During this time, preheat your oven to 350 degrees. Lightly butter your casserole dish. Continue to whisk, then add in your egg yolk, brandy, and milk, mixing again for a few more minutes. Add the noodles and mushroom mixture to the sauce and fold everything to combine, making sure you sauce covers everything. Transfer to your casserole dish and top with the panko breadcrumbs and cheese mixture. Bake for nearly 30 minutes until it is nice and bubbly and you have a golden, crisp top.

Plate and serve. Perfect, comforting, and a great use of your turkey leftovers. Enjoy.

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Dax Phillips

Thank you for visiting my website. Truly, I do appreciate it. My free time and stress reliever is cooking for my family, friends, and everyone in between. The recipes you find on this site are those that I have either created, been part of, or those that I simply enjoy and have made my own in some shape, form, or other. My focus has always been on comfort food, because at the end of a long work day, you want something comforting. I currently am the father of three children, and married to a wonderful wife of thirteen years. There is nothing fancy with these recipes, just simple, and I will admit, not so simple ingredients, and a simple kitchen corner I can call my own. I learned early on that cooking and bringing family together was very important. After all, this notion of being together at dinner time was instilled early on by my parents. There are many memories of being in the kitchen with my parents, watching them cook, or preparing meals, or those home cooked smells while waiting for dinner. My parents who worked full-time, always had home cooked meals during the week, with the exception of Friday nights where we would enjoy a Wisconsin fish fry, and often on late afternoons on Sunday, where we would order Ann's pizza. I tend to cook by making things up. As a home cook, I think you have to take chances, and add or subtract ingredients that make up a dish, and make them your own. Remember to taste, and taste often. If a dish has potential, try it again, and make it your own. You should also note that I do not count calories, or break down recipes into grams of anything. To me, that's a bit boring. My philosophy is that if the food is good, eat it, and eat it in moderation. Life is just too short not to enjoy good food. Commonly Asked Questions: Can I use your photography/content on my website/blog? Please do not redistribute my photography or recipes without my permission. All of the recipes and photography on this website are my own unless noted, and is subjected to copyright  If you’d like to use a photograph or a recipe, please contact me for permission. Will you review my product/book/site? I am available for recipe development, food photography and/or styling, travel/press events, product reviews, brand promotion/ambassador, and sponsored posts. If you are interested in working with me, or if you have a question/comment regarding a recipe or about my blog, please send me an email.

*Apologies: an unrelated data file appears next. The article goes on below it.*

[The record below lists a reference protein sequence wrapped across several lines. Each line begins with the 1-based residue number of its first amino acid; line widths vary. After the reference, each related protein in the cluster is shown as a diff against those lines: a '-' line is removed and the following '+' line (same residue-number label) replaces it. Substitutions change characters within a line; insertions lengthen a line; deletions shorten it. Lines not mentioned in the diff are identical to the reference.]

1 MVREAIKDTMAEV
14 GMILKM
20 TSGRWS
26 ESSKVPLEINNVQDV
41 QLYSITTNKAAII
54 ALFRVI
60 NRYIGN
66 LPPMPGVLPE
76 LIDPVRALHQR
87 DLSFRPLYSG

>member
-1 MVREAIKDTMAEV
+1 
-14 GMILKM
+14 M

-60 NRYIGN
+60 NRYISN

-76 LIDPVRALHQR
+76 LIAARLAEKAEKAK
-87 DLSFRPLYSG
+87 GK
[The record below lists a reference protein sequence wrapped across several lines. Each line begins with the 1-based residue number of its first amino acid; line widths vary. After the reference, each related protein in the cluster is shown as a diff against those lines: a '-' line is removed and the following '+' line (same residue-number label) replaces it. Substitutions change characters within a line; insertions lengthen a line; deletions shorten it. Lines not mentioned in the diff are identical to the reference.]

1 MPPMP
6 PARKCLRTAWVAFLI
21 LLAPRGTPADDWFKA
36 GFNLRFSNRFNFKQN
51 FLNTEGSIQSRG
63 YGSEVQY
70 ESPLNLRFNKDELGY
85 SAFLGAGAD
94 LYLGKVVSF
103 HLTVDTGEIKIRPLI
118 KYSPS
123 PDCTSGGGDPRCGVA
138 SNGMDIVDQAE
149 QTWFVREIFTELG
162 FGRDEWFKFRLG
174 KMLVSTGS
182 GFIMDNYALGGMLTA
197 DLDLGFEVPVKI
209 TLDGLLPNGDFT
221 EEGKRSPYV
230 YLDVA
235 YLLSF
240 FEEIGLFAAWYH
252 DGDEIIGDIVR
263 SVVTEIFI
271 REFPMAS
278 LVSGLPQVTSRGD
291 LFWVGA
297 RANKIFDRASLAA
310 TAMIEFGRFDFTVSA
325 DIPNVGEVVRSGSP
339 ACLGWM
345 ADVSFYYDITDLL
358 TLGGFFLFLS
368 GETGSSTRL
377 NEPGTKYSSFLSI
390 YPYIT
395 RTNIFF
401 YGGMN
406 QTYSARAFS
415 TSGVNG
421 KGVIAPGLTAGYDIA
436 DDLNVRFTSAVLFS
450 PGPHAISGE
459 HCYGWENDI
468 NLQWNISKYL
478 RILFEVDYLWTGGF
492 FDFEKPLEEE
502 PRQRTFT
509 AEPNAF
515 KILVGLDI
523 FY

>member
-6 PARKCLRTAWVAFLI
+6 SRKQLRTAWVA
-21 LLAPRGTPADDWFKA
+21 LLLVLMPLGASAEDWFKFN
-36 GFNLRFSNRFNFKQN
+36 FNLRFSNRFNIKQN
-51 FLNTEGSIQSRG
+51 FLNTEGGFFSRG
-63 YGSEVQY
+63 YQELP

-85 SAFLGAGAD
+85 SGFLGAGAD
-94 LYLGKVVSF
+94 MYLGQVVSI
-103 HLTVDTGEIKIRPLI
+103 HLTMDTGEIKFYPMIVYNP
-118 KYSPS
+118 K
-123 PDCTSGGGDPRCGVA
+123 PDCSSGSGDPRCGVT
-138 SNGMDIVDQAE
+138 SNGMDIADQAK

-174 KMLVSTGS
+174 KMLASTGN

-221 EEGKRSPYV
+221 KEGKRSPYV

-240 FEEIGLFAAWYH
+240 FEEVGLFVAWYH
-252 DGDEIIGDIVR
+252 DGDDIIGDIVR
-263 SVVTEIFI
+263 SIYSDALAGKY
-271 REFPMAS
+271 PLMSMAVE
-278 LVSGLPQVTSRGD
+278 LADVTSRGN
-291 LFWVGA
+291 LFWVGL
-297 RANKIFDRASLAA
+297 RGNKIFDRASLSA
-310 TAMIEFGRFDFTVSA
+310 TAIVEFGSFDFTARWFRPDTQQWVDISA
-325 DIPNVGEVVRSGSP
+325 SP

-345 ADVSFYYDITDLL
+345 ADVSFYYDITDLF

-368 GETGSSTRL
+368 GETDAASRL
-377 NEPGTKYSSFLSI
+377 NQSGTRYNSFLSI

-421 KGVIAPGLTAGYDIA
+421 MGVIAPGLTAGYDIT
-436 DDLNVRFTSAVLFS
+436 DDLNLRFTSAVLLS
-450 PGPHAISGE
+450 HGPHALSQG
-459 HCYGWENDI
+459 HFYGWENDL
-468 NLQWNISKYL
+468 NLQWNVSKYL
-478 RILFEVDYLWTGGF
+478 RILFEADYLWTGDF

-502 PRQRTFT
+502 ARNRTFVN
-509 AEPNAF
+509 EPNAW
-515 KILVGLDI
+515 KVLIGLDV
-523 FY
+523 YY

5 thoughts to “Turkey Tetrazzini Recipe”

  1. Trying this tonight with leftover turkey! I wish I didn’t have to omit the mushrooms, but the boy is allergic. Any thoughts on something to substitute for the mushrooms?

  2. Over 6 years since I discovered this recipe and I still use it! It’s my go-to for leftover turkey, and we both look forward to turning the leftover turkey into this fantastic tetrazzini! 🙂